Hip Investor: How To Invest Without Compromising Your Values

Investment adviser and author R. Paul Herman holds a rare belief: that investments can do good and make money at the same time.  And he seems to be proving it.  Gone are the days when we were forced to choose between our values or high returns.  I’ve been eagerly following HIP Investor and its CEO and Founder R. Paul Herman since I tuned into the social investment scene.  I’ve been delighted at the progress made, including the recent launch of Herman’s book “The HIP Investor: Make Bigger Profits by Building a Better World.”  I pulled Herman aside to get the scoop on the book, the investment framework, and his motivations for changing the way you and I invest.

HIP Investor stands for human impact and profit–or the triple bottom line of social, environmental and economic impact. Approximately 11% of assets under management are classified as social investment today, according to Social Investment Forum.  Herman aims to ramp that up fast by designing portfolios seeking an above-market rate return leveraging investment opportunities that also yield quantifiable social and eco benefits.  He created the HIP 100 Index, which takes the S&P 100 public companies and reweights them based on HIP criteria, “making a traditional black box of investment criteria clear,” Herman explained.  The criteria are:

1. How HIP are the company’s products?  What quantifiable impact do they have on the customer? How do they solve a human problem? What share of revenue do those HIP products provide?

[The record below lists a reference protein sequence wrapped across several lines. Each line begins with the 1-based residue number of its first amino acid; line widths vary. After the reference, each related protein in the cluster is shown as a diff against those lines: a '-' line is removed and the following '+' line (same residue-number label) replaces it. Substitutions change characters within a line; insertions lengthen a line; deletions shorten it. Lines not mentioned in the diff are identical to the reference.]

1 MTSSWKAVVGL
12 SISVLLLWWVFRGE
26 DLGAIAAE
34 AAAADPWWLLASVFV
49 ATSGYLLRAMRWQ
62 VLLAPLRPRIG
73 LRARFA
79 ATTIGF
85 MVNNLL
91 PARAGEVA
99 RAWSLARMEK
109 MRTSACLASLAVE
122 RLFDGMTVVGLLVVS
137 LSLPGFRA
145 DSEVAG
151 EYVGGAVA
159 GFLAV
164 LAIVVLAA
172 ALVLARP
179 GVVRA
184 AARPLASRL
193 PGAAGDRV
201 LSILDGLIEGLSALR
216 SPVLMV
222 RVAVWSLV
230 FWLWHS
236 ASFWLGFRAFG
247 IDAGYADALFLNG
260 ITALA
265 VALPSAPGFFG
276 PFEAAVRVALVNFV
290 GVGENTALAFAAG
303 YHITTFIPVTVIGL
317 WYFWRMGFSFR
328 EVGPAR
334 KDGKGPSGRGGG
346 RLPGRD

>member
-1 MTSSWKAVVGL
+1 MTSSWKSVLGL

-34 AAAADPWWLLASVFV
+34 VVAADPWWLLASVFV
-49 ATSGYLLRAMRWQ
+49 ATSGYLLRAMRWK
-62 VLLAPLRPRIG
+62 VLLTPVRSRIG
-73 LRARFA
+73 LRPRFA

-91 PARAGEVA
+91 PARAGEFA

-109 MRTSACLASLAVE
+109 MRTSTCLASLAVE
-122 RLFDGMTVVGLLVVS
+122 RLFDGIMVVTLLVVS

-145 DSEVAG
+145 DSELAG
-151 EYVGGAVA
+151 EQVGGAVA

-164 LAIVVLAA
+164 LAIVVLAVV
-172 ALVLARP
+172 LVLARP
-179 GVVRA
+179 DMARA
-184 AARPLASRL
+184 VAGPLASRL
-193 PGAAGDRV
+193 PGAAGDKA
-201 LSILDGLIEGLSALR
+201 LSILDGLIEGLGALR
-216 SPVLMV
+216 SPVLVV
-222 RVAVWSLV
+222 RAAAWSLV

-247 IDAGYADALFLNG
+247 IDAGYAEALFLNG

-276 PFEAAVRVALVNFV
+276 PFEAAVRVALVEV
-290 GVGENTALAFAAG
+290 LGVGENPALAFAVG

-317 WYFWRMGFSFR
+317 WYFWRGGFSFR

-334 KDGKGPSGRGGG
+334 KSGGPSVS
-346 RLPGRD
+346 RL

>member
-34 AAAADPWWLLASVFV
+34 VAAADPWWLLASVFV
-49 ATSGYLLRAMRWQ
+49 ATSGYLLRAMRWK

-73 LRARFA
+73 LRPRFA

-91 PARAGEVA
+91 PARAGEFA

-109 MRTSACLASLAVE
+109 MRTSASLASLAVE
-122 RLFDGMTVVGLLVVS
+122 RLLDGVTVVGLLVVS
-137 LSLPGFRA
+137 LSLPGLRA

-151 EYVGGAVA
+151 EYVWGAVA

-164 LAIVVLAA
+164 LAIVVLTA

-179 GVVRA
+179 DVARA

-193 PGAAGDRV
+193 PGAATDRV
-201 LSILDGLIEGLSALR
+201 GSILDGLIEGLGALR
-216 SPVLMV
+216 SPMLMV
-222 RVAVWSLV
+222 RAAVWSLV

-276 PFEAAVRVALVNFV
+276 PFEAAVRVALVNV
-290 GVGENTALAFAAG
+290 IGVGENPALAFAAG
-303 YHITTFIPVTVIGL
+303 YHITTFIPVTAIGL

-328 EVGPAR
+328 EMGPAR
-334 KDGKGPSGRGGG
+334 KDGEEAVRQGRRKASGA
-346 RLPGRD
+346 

2. How is the company measuring its human, social and environmental impacts? Which are leading indicators for the business? How do those impacts drive profit and shareholder value?

3. How do existing management practices reflect a HIP approach? Do the vision and metrics support a long-term, comprehensive view of the company, customers and society? Do all systems for accountability and all processes for making decisions include criteria for bigger profits and a better world?

The HIP 100, evaluated from mid-2004 to mid-2009 retrospectively, and from mid-2009 to now as a live portfolio, has outperformed the S&P 100 by an average of 4% (after fees).  So by reweighting a traditional profit-motivated index by sustainability criteria, the HIP approach  has earned more over time.  Sustainability is a leading indicator.

HIP companies are judged along five areas of human impact: Health, Wealth, Earth, Equality and Trust.

Health refers to both physical and mental well-being, including quality of life.

Wealth encompasses ways for people to earn more, save more or better secure their financial future.

Earth covers the water we drink, the air we breathe, and the overall ecosystem balance.

Equality seeks fair representation, whether classified by gender, ethnicity or income class.

Trust includes open transparent information and ethical and respectful behavior.

A psychologist at heart, I dug into Herman’s motivations for all his work, which are solidly altruistic.  His primary goal is to change people’s minds about how they invest and what they can expect from their investments.